Key to the successful delivery of those approaches will be the ongoing development of an acute specialist work force with the right skills and attitudes, and a culture of inquiry and service improvement based on evidence and regular service user and carer feedback. The law is clear in the obligations it places on services. The Mental Health Act 1983, to which my hon. Friend referred, sets out the legal provisions relating to keeping patients in legal custody and bringing them back if they abscond. The Mental Health Act code of practice is equally explicit in the guidance it gives to services about the systems and processes that should be in place to safeguard detained patients. Hospital managers should ensure that there is a clear written policy about the action to be taken when a detained patient, or a patient on a supervised community treatment order, goes missing. These policies should, in turn, be agreed with other agencies, such as the police and ambulance services, which have significant roles to play in safeguarding patients who are absent without leave.

Just last year, it was confirmed for the first time that the detaining authorities would be required by statutory regulation to notify the Care Quality Commission, without delay, of any absence without leave of any person detained or liable to be detained under the Mental Health Act. A failure to take adequate measures to keep a detained patient safe from fatal harm is potentially a breach of article 2 of the European convention on human rights. The CQC asks services that are designated as low, medium or high security, and psychiatric intensive care units, to notify it of all incidences of absence without leave. There are different reporting requirements depending on the security level of the service. I can tell my hon. Friend and others who are listening to this evening’s debate that the CQC will be reporting its first round of these statistics next month. The CQC monitors trends in absence without leave and has followed up with the particular providers in relation to specific incidents or patterns of absences. The CQC recommends that providers monitor and review absences without leave to understand why patients go absent and to help develop strategies to address these identified issues.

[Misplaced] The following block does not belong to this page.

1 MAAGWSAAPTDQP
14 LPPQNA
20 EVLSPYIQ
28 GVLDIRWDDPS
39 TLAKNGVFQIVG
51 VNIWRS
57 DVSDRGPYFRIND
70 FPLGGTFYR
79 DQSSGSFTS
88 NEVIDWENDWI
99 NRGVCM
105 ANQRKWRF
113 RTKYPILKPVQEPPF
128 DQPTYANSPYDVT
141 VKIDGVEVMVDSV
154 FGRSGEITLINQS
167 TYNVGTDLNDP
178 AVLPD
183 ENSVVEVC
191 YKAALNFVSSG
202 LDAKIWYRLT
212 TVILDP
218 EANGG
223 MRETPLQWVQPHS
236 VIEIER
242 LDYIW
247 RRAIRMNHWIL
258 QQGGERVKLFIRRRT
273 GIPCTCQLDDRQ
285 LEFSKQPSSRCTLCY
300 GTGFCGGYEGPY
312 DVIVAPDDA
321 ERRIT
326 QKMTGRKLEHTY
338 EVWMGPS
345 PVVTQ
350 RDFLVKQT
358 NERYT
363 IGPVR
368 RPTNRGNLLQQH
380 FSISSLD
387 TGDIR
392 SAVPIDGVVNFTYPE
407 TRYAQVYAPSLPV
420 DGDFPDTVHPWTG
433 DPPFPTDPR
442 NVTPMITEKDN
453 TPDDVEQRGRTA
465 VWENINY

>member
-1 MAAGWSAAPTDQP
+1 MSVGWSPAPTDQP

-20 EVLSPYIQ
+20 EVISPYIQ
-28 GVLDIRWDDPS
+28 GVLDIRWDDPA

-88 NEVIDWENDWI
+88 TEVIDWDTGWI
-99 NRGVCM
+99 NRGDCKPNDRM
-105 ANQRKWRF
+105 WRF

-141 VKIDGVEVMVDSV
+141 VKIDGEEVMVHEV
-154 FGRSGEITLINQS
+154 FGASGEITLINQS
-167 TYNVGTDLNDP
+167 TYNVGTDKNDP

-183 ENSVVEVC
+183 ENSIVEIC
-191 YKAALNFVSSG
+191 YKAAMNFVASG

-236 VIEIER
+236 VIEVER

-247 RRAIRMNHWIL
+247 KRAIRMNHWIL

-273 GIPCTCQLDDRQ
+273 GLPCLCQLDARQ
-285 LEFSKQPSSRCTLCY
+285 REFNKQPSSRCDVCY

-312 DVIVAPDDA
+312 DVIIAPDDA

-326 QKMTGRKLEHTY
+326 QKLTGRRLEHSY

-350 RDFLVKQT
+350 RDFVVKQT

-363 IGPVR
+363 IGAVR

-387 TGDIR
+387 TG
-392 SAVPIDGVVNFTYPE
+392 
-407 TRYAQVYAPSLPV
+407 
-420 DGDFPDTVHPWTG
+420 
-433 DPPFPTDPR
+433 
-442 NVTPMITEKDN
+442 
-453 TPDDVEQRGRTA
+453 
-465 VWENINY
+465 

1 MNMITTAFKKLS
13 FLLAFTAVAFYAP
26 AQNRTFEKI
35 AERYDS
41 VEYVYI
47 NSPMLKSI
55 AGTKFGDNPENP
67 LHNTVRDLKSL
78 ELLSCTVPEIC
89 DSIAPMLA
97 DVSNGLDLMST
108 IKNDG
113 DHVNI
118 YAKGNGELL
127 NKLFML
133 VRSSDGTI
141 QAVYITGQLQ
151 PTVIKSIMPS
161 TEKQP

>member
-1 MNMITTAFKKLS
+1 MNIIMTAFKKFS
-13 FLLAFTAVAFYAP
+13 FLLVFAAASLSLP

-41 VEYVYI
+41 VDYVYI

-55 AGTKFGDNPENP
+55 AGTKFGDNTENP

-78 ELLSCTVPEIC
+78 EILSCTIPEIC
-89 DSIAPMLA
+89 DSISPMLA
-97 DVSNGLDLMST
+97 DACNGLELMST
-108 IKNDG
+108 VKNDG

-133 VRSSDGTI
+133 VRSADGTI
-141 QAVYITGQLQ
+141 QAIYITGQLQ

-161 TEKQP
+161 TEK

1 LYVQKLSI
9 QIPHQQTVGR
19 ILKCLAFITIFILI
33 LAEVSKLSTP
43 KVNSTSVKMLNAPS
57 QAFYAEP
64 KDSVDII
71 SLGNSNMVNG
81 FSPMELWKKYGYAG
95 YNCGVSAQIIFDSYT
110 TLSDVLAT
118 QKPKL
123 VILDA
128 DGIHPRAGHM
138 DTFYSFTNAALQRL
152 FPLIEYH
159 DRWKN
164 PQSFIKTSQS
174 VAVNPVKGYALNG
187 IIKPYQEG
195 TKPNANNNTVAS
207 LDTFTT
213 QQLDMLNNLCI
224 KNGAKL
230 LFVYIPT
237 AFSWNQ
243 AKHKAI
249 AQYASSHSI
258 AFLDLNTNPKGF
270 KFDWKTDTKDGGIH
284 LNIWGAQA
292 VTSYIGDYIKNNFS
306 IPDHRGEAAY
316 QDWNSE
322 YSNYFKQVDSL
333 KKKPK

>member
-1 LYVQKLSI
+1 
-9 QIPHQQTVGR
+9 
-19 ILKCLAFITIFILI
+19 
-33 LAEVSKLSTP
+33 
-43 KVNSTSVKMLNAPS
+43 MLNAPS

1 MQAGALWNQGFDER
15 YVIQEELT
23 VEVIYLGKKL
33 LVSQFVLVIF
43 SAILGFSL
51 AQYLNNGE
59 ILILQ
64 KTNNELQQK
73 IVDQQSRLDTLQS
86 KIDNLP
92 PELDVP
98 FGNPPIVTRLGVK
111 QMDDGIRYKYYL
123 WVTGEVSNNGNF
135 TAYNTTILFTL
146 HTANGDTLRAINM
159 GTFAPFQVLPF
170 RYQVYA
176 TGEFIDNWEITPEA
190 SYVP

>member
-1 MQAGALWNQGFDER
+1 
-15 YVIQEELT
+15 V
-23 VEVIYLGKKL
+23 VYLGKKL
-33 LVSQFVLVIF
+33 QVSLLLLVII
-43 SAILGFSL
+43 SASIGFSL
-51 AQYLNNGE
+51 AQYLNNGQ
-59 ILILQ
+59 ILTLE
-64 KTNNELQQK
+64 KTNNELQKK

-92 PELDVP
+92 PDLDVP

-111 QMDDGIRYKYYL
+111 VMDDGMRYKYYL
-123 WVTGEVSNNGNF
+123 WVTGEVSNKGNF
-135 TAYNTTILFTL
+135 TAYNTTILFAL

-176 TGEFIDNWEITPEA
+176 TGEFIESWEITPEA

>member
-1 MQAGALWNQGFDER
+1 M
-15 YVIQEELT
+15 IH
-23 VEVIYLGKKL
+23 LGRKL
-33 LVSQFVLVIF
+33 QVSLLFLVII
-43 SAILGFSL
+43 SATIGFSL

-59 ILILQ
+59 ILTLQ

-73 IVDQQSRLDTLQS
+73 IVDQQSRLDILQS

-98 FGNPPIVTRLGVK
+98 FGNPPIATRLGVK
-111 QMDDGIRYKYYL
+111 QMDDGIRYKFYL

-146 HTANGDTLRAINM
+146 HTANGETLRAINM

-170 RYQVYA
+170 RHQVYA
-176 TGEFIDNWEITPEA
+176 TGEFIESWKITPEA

My hon. Friend identified concerns about what she described as the variation that she encountered in the definitions that appeared to be being used by different trusts when she undertook her freedom of information requests. I can, however, assure her that the definitions of “escape”, “attempted escape”, “abscond”, “failure to return” and “absent without leave” are applied consistently in mental health services. Indeed, most of those definitions relate to the three-part description that she listed. I suspect that the differences in the returns she received are due to the mixture in the type and size of mental health services within one trust, and therefore the mixture of type and number of absences reported. For instance, a trust may include a high-secure hospital, two medium-secure units and also low-secure and non-secure mental health services. The numbers from that trust may give us no understanding of the type of risk of the absences recorded. That is why my hon. Friend is right to say that we need good data collection in this area, and that is why we have asked the CQC to collect those data in such a way that we can meaningfully segment them to understand what is going on. I shall write to her about the statistics that she has collected.

The Government believe that people with acute mental health needs have a right to receive the care and support they need in a safe and comfortable environment in which they are treated with the dignity and respect they deserve. As my hon. Friend has said, there is a cross-Government mental health programme in place to drive whole system and cultural change in mental health services. However, this cannot and should not be seen as solely the Government’s responsibility. The essential building blocks are in place but, as always, the responsibility for the quality and safety of front-line care crucially depends on three things. First, providers have a duty of care to each individual for whom they are responsible—ensuring that services meet individual needs and that there are systems in place to make sure that services are effective, efficient and deliver high-quality care. Secondly, the regulator is responsible for assuring the quality of the system itself. Thirdly, the commissioners are responsible for securing the care that meets people’s needs.

My hon. Friend was absolutely right to bring this important debate before the House, and she was also right to point out that we often debate issues of physical health in the House but rarely debate mental health issues except in extremis. I assure her that the Government are determined to invest in mental health services to ensure that more therapies and therapeutic services are available. Indeed, that is why we are investing in talking therapy services. It is important that with mental health we look at the whole-life course, intervene earlier to provide more preventive services, and invest in services that deliver dignified outcomes. I am grateful to my hon. Friend for securing the debate and allowing us to shed some light on those important issues.

Question put and agreed to.

House adjourned.